Virgin Group recently used this procedure to suspend the operation of a number of ‘Virgin’ themed gTLDs, such as virgingalactic.group, being operated out of China. Despite Virgin’s lack of presence in the commercial space industry in China, the Examiner ordered the suspension of the domains on the basis that Virgin’s extensive brand recognition and portfolio of registered marks implied bad faith registration.
3) Bring a complaint under the .au Dispute Resolution Policy (auDRP)
This can be the best method if:
- the domain name is an .au domain;
- the holder has no obvious rights in the domain name or does not fulfil the eligibility criteria for holding an .au domain; and
- you do not necessarily have rights of your own in the domain name and do not wish to acquire the domain name itself, but merely want to prevent the current holder from having it.
A company called dkcb Pty Ltd opted to bring a auDRP complaint in 2017 (dkcb Pty Ltd v Eveready Pty Ltd). Eveready, a courier company, registered the domain name rushcouriers.com.au. dkcb complained to the auDA, stating the domain name clashed with their business name ‘Rush Express’, as well as their registered domain name rushexpress.com.au. dkcb had been trading for several years under the name ‘Rush Express’, and had incorporated the name into their emails and website, as well as on the side of their vans.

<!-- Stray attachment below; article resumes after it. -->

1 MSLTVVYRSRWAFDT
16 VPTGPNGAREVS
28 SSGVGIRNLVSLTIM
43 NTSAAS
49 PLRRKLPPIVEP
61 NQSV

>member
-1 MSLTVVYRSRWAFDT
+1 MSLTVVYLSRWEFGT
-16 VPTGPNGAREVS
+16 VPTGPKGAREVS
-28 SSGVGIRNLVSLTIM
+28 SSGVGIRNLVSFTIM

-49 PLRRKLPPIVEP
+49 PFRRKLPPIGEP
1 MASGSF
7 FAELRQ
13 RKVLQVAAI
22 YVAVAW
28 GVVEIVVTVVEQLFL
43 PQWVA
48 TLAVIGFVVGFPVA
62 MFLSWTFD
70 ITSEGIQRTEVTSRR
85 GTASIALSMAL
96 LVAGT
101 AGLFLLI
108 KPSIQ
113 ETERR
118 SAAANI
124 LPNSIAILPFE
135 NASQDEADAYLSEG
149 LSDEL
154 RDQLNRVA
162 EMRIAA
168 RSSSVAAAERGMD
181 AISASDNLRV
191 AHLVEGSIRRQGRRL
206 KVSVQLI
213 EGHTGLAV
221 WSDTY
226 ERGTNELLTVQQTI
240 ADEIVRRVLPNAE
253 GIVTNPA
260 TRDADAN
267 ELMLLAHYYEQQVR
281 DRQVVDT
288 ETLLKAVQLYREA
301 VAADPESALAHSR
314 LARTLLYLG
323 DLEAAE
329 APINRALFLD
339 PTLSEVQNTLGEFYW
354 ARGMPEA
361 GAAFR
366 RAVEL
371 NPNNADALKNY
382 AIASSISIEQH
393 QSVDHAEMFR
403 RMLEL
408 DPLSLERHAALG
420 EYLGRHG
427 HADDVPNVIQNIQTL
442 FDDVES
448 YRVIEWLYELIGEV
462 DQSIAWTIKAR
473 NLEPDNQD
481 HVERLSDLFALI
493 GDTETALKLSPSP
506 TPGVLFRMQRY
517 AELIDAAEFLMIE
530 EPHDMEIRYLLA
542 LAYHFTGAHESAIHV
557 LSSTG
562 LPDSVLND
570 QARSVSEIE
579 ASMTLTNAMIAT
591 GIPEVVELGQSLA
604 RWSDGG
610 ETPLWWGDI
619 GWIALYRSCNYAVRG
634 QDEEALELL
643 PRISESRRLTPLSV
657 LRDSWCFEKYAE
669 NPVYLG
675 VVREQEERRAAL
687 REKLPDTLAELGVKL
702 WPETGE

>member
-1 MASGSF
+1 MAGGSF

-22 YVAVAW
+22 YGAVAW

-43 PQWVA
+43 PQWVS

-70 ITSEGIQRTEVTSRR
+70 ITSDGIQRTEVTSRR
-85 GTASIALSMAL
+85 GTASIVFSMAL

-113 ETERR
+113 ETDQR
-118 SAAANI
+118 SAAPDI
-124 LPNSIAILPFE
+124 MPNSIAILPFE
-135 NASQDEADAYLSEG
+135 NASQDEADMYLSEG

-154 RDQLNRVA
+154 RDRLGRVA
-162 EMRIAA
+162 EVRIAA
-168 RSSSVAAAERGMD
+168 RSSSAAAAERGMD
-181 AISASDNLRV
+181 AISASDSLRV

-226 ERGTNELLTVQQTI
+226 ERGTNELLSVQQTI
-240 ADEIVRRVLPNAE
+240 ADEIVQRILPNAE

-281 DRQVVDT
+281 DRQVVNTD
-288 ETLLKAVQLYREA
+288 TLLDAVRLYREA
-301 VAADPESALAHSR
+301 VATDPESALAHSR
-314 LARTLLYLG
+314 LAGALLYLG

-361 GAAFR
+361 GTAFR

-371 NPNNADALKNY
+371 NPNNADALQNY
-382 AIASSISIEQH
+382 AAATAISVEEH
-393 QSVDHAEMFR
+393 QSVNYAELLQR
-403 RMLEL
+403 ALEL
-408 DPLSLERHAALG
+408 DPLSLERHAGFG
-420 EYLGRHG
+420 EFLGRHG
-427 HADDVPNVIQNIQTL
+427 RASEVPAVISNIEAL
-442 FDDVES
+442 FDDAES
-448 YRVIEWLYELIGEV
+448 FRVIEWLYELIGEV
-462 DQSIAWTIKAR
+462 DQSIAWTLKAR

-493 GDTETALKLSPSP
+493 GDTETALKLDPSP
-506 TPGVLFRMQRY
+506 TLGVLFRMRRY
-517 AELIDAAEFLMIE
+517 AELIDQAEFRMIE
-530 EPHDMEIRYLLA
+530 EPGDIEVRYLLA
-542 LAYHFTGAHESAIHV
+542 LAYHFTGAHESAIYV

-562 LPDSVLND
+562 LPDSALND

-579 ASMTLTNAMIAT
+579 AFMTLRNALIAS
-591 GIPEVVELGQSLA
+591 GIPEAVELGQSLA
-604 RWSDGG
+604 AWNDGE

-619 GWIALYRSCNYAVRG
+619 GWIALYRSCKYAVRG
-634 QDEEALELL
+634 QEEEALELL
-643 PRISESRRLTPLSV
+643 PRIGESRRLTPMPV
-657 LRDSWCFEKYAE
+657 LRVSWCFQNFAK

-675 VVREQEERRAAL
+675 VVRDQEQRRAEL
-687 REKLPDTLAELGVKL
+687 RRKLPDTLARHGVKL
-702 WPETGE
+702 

The auDA Panel found that Eveready’s domain name was confusingly similar to dkcb’s. The Panel also found that, as Eveready and dkcb operated within a short distance of each other in the same suburb of Sydney, Eveready must have been aware of dkcb’s business and considered this enough to deem that Eveready had used the domain name in bad faith. The Panel ordered that the domain name be transferred to dkcb.
4) Pay for it!